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Ten Tips to Cut Compensation Costs (Without Cutting Staff)

  • Ten Tips to Cut Compensation CostsThe Find: For compassionate managers looking to avoid lay-offs and retain key talent through the slowdown, one consultancy is offering tips on how to hold down compensation costs without cutting staff levels.
  • The Source: 10 principles for managing employee reward in 2009 from consultancy Watson Wyatt.
The Takeaway: The NY Times is reporting today that an array of firms including Dell, Cisco, Motorola and Honda are attempting to cut costs without resorting to layoffs. If you are likewise facing reduced revenues and limited options, but want to avoid losing staff, Watson Wyatt had ten tips to help you keep your team together (and profitable) through tough times:
  1. Focus on key talent: Focus limited resources on keeping and rewarding your key talent. These are the people you need most now to get you through the difficult times and later when the economy recovers.
  2. Be careful what and who you cut: Don't make harmful short-term cuts.
  3. Ensure performance management is understood: Ensure your performance management process is effectively understood by your employees and delivered well by line management. It should not be seen as simply a process for identifying and culling under-performers, but instead as a way to raise performance throughout the organization.
  4. Don't abandon bonuses: Don't abandon performance pay and bonuses but instead target them on your top performers and refocus them on realistic but stretching targets.
  5. Review sales targets: Review sales targets and territory strategies to focus your sales force on the largest opportunities.
  6. Look for cost savings: A review of business processes, HR policies and tax and administration could reveal untapped efficiencies. Examples include shorter working weeks, changes to travel policies, and salary sacrifice for pensions contributions.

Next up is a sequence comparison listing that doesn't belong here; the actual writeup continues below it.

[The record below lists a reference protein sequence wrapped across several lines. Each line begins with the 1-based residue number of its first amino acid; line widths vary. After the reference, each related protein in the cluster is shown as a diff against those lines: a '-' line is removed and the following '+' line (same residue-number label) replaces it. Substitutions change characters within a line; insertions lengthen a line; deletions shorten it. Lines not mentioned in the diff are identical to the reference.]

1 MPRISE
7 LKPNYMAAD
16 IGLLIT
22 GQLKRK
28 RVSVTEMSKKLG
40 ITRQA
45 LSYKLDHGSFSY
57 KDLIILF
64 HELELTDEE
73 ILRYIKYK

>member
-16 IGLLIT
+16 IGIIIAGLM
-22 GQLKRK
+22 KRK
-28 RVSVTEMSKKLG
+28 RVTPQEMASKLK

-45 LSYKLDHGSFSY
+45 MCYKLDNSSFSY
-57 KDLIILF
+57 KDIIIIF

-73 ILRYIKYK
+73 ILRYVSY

7. Promote the total reward message: Keep communicating the value of your total rewards. A tendency to focus on base salary means that employees generally underestimate the full value of their total reward package.
  8. Review executive reward: Review executive compensation to ensure the package is aligned to shareholder requirements, but still retains key executives.
  9. Don't damage your employer brand: Don't harm your employer brand by not delivering on your employee value proposition the moment things get tough.
  10. Keep talking: Be as open as you can with employees about your current HR and reward strategies.
The Question: Number four says "don't abandon bonuses" - between the bad PR Wall Street has been getting for its compensation structure and the nosedive in profitability at many firms, this looks to be a bad year for bonuses - is your company cutting them or keeping them?

(Image of scissors from batega, CC 2.0)

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